Comment 7 Marco Bonardo [::mak] 2013-04-11 07:09:14 PDT
(In reply to David Rajchenbach Teller [:Yoric] from comment #6)
> However, a few questions to ensure that I understand correctly your idea. Is
> it correct that increasing the WAL threshold will:
> - not increase memory usage;

memory usage of SQLite it controlled by us and capped to 2MB per connection currently. It can't grow over that. That said it may grow inside the 2MB limit.

> - increase the duration of the final I/O at the end of the collection;

Surely a larger journal to merge is more expensive than a small journal, it's possible.

> - increase the likelihood of losing data in case of crash;

This depends on the data, could be we don't care to lose FHR data?
This is an important point, reducing fsyncs surely increases the likelyhood of incomplete data.

> - not increase the likelihood of corrupting the complete db;

It won't increase this possibility, that actually already exists, but in very rare cases (power loss in very specific tiny timeframes)

> - not improve the I/O of the first use of FHR

To sum up:
GAIN: less fsync
NO CHANGE: writes, corruption rate
LOSS: lower reads, larger merge times (even at shutdown), increased risk of incoherent data

I have a couple thoughts though:
1. we should not try to request impossible improvements. Asking to reduce fsyncs is fine, asking N fsyncs per day or similar is not. It's like saying your car doesn't need 4 wheels cause it may work even with 3, or maybe even with 2. Fsyncs can be reduced up to a certain point, but it has a cost, no magic wands.
2. Delaying checkpoint as suggested (16MB) is basically the same as disabling auto checkpoint on a db that is currently < 2MB, so at that point just do that (set wal_autocheckpoint to 0). Be well aware that has a cost in both slower reads and fsync on shutdown, so there must be mitigation, that means being sure we can do a better job than an automatic threshold in understanding when to manually checkpoint. Per personal experience, situations where manual handling works better than automatic handling are quite rare.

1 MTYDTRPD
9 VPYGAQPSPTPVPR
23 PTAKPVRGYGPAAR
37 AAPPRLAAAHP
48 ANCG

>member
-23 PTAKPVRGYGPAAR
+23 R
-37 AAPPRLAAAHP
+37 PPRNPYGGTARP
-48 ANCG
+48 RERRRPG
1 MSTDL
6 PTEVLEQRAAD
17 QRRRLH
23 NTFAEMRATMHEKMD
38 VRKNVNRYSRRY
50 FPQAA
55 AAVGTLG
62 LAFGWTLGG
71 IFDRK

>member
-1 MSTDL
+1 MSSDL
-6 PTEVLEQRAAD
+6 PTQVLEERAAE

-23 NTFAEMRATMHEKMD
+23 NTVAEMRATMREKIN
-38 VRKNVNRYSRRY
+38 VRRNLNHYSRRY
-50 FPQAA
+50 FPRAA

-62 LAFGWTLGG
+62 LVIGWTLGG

3. I originally said a database for FHR was looking excessive, but at this point let's be realistic and fix the problem as is today. Having a plan for future doesn't mean we should just look at it and do nothing now.
Comment 8 Gregory Szorc [:gps] 2013-04-12 14:47:25 PDT
Marco, David, and I talked about this during the inaugural async and responsiveness meet-up yesterday.

While Marco did express concerns that overthinking SQLite could lead to pain, since FHR has very well-defined interactions with SQLite, we're going to move ahead with manual control over WAL checkpointing. We will disable automatic WAL checkpointing during heavy DB interaction, notably initial setup and daily collection. We will force a WAL checkpoint (fsync) at the end of each. During normal operations, auto WAL checkpointing will be enabled. However, the checkpoint threshold should not be reached except for a tiny fraction of our users that a) are very heavy users of some browser features b) have very long-lived sessions. If we are concerned with these background checkpoints, we can investigate increasing the WAL checkpoint threshold (possibly slowing down app startup and shutdown) and we can start batching and flushing data to SQLite.
Comment 9 (dormant account) 2013-04-12 14:49:23 PDT
It feels like if you need to go through so much trouble to precisely control sqlite IO, sqlite isn't really saving much work over raw IO
Comment 10 Gregory Szorc [:gps] 2013-04-12 15:12:52 PDT
(In reply to Taras Glek (:taras) from comment #9)
> It feels like if you need to go through so much trouble to precisely control
> sqlite IO, sqlite isn't really saving much work over raw IO

I am open to moving away from SQLite. However, it is a significant change and it wouldn't likely make uplift to 21 (first because I'm not sure if I could finished it in time and 2nd I'm not sure if sheriffs would accept a patch that hasn't baked long enough). So, a non-exhaustive and non-mutually exclusive list of options is: a) work on small, minimally-invasive, high-impact patches like in this bug and uplift wins to 21 b) focus entirely on moving away from SQLite now. Leave users on 21, 22, maybe 23 on SQLite (with current sub-optimal I/O) c) disable FHR on 21, ... until everyone is satisfied with I/O characteristics.